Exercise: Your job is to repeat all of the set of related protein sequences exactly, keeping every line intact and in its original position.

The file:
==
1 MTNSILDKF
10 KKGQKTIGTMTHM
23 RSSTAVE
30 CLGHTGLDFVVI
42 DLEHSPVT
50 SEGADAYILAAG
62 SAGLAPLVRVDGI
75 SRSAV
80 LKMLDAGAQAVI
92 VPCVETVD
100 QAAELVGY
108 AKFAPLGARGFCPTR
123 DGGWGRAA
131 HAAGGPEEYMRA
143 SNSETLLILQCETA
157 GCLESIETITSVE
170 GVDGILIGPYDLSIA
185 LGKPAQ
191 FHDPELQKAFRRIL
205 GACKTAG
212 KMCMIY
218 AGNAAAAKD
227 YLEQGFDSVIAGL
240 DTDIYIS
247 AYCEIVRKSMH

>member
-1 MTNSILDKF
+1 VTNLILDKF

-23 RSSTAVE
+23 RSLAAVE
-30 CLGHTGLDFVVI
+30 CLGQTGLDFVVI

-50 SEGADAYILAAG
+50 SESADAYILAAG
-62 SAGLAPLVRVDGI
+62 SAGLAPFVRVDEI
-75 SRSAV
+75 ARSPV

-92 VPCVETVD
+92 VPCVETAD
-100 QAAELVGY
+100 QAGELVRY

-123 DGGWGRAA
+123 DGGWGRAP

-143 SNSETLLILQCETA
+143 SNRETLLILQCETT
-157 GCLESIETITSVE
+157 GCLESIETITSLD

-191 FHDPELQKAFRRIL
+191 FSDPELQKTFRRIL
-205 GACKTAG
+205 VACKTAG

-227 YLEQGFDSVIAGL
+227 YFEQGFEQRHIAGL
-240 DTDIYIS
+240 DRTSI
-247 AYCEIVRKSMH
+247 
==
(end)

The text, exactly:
1 MTNSILDKF
10 KKGQKTIGTMTHM
23 RSSTAVE
30 CLGHTGLDFVVI
42 DLEHSPVT
50 SEGADAYILAAG
62 SAGLAPLVRVDGI
75 SRSAV
80 LKMLDAGAQAVI
92 VPCVETVD
100 QAAELVGY
108 AKFAPLGARGFCPTR
123 DGGWGRAA
131 HAAGGPEEYMRA
143 SNSETLLILQCETA
157 GCLESIETITSVE
170 GVDGILIGPYDLSIA
185 LGKPAQ
191 FHDPELQKAFRRIL
205 GACKTAG
212 KMCMIY
218 AGNAAAAKD
227 YLEQGFDSVIAGL
240 DTDIYIS
247 AYCEIVRKSMH

>member
-1 MTNSILDKF
+1 VTNLILDKF

-23 RSSTAVE
+23 RSLAAVE
-30 CLGHTGLDFVVI
+30 CLGQTGLDFVVI

-50 SEGADAYILAAG
+50 SESADAYILAAG
-62 SAGLAPLVRVDGI
+62 SAGLAPFVRVDEI
-75 SRSAV
+75 ARSPV

-92 VPCVETVD
+92 VPCVETAD
-100 QAAELVGY
+100 QAGELVRY

-123 DGGWGRAA
+123 DGGWGRAP

-143 SNSETLLILQCETA
+143 SNRETLLILQCETT
-157 GCLESIETITSVE
+157 GCLESIETITSLD

-191 FHDPELQKAFRRIL
+191 FSDPELQKTFRRIL
-205 GACKTAG
+205 VACKTAG

-227 YLEQGFDSVIAGL
+227 YFEQGFEQRHIAGL
-240 DTDIYIS
+240 DRTSI
-247 AYCEIVRKSMH
+247 